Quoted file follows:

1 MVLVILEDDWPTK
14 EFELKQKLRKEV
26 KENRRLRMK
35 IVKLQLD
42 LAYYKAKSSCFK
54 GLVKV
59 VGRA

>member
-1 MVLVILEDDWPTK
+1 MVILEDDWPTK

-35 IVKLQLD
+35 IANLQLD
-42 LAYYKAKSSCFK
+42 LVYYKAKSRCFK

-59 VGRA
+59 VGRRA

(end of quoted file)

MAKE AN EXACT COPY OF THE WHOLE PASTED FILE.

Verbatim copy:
1 MVLVILEDDWPTK
14 EFELKQKLRKEV
26 KENRRLRMK
35 IVKLQLD
42 LAYYKAKSSCFK
54 GLVKV
59 VGRA

>member
-1 MVLVILEDDWPTK
+1 MVILEDDWPTK

-35 IVKLQLD
+35 IANLQLD
-42 LAYYKAKSSCFK
+42 LVYYKAKSRCFK

-59 VGRA
+59 VGRRA